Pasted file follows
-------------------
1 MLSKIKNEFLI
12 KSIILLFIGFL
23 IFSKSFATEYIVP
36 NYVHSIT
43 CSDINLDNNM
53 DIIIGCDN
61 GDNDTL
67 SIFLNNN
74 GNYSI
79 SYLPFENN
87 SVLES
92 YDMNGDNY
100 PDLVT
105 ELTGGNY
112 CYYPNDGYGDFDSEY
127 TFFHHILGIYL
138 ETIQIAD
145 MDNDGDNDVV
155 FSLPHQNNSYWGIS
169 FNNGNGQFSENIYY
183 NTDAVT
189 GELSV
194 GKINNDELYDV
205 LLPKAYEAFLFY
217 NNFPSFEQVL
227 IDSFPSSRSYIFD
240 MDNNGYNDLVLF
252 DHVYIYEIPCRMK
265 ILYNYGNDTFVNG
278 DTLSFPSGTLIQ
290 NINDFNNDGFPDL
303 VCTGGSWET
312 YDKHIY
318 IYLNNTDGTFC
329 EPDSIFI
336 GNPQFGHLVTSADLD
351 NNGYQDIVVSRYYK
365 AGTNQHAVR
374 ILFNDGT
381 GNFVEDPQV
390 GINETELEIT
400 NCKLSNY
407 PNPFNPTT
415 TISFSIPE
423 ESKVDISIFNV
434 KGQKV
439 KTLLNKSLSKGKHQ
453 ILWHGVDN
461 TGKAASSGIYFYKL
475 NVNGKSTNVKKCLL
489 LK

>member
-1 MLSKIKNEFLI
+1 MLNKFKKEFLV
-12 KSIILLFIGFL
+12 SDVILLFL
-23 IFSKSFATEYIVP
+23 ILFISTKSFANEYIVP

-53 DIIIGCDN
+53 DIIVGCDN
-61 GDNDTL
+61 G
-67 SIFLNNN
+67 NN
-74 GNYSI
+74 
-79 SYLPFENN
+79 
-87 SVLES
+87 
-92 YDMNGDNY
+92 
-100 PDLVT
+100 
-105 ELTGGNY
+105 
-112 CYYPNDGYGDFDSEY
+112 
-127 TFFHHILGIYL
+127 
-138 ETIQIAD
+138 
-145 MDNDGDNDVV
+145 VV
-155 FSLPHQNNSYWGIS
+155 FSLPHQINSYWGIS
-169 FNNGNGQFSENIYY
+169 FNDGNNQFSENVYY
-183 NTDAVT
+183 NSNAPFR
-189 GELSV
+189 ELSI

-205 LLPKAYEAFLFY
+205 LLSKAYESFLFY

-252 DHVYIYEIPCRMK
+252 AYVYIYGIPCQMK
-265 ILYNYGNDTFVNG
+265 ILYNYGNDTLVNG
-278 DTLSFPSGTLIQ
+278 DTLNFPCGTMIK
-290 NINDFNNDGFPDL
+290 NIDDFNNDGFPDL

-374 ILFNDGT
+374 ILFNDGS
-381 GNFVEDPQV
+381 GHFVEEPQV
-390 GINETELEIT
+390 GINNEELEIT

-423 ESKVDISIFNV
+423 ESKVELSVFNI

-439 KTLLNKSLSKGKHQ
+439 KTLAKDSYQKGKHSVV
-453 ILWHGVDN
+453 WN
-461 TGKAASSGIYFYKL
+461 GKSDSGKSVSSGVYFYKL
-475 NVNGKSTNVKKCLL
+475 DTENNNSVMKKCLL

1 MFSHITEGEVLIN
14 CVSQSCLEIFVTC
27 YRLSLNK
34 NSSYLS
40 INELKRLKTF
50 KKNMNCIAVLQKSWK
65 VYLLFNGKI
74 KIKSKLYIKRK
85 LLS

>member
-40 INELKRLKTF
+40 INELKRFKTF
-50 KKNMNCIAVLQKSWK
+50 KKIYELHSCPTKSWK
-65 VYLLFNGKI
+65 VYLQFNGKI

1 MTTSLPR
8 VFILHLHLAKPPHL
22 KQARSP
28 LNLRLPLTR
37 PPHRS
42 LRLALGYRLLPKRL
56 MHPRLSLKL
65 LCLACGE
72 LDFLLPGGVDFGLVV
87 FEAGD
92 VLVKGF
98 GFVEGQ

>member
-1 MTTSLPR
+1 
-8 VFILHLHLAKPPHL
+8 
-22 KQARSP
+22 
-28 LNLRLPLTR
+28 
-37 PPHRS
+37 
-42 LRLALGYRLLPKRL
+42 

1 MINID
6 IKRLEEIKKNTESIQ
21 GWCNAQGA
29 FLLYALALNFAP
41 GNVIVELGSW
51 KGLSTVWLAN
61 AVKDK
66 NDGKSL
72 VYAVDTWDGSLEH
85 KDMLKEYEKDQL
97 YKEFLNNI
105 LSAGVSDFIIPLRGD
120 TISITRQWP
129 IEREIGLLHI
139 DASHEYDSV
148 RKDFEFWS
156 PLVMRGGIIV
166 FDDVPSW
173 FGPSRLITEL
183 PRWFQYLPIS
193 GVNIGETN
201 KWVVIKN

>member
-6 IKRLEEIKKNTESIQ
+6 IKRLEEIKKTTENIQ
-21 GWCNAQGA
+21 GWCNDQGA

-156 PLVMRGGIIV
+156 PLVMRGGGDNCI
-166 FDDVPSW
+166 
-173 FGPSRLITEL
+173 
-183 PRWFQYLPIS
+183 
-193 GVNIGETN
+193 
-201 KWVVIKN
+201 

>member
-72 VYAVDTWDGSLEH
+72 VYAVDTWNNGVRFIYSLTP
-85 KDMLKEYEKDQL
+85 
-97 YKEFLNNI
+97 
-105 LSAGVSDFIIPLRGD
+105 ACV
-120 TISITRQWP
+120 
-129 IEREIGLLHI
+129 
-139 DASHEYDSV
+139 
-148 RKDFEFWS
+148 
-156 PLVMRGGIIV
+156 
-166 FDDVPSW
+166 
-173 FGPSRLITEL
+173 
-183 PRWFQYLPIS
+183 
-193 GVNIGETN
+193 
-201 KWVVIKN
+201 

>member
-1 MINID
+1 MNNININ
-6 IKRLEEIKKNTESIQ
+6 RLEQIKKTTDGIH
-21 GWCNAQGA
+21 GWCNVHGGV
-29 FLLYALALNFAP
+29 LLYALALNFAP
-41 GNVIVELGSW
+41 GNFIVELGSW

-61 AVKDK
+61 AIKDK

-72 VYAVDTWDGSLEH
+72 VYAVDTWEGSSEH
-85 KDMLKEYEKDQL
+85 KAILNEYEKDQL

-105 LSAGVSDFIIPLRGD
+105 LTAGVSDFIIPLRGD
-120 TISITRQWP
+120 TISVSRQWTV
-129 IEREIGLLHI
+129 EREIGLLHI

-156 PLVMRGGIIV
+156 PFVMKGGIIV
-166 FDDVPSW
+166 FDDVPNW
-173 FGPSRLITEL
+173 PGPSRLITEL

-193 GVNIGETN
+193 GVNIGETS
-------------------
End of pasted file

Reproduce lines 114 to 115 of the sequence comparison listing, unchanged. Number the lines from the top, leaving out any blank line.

+453 WN
-461 TGKAASSGIYFYKL